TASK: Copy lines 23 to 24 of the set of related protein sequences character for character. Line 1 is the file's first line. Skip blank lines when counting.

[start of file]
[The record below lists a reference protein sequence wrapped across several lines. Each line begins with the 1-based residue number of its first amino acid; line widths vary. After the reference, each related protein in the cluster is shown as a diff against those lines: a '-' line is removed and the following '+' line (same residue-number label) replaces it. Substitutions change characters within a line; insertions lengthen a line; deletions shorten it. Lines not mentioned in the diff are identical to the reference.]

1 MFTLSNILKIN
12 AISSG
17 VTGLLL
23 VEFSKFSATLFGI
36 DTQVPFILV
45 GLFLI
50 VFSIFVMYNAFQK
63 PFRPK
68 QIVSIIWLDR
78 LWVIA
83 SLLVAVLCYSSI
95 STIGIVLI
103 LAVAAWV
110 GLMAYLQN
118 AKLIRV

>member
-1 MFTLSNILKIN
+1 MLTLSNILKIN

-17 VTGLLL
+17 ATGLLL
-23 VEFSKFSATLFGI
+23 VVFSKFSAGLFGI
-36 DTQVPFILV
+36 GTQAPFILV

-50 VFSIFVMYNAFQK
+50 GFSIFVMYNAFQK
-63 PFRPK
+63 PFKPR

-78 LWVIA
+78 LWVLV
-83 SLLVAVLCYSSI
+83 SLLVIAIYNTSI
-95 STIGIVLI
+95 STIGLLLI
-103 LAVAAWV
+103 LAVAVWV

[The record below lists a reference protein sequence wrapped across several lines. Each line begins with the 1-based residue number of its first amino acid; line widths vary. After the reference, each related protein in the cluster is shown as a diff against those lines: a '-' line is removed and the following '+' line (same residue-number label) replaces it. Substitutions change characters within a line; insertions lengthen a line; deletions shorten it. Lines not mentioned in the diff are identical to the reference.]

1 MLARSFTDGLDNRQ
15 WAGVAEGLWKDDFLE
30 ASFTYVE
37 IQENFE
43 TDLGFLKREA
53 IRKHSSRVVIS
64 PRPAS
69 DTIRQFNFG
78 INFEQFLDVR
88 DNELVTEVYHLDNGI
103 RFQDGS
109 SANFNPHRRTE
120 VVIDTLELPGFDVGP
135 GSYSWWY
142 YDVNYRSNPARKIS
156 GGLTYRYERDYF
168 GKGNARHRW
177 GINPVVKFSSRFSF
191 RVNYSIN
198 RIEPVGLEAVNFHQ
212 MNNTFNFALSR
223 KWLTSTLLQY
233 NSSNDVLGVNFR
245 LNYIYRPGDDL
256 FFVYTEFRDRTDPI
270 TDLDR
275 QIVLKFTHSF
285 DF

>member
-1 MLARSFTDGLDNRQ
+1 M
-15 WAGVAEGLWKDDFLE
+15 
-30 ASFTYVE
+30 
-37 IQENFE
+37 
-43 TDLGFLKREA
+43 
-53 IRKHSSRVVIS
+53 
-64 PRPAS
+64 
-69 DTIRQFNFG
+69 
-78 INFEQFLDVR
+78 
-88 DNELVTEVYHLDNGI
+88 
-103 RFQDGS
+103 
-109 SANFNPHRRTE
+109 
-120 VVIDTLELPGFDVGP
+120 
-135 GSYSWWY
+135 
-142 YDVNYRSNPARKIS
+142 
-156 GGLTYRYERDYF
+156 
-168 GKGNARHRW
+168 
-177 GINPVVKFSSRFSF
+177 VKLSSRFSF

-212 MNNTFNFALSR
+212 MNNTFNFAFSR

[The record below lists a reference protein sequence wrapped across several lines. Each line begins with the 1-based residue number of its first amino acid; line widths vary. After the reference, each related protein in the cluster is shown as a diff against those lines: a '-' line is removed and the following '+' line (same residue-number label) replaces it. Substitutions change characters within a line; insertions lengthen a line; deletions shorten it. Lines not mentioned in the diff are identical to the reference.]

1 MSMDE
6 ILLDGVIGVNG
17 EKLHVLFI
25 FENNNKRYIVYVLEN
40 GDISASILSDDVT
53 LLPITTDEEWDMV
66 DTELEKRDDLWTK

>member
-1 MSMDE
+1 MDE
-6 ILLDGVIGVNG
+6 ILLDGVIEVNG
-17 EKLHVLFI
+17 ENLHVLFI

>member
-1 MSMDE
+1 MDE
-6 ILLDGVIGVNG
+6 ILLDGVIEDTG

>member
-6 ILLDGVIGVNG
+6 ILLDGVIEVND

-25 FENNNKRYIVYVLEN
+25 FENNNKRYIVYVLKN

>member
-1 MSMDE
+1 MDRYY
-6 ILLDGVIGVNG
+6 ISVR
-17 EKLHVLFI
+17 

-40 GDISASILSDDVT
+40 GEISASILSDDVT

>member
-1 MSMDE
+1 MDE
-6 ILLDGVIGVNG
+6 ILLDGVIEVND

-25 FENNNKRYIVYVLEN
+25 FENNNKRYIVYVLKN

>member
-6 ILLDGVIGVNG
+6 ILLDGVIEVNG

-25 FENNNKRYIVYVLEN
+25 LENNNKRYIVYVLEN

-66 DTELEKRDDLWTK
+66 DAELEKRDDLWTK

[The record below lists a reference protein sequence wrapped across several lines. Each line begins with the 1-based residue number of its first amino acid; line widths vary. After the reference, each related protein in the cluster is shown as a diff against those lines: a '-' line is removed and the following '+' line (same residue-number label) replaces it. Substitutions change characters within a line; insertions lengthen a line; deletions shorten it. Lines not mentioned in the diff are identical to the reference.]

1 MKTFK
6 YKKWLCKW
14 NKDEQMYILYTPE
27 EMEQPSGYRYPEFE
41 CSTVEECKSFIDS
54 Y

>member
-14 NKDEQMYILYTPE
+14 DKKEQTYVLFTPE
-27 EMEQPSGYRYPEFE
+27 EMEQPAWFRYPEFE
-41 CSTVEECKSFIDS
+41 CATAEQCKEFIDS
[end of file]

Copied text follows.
+23 VVFSKFSAGLFGI
-36 DTQVPFILV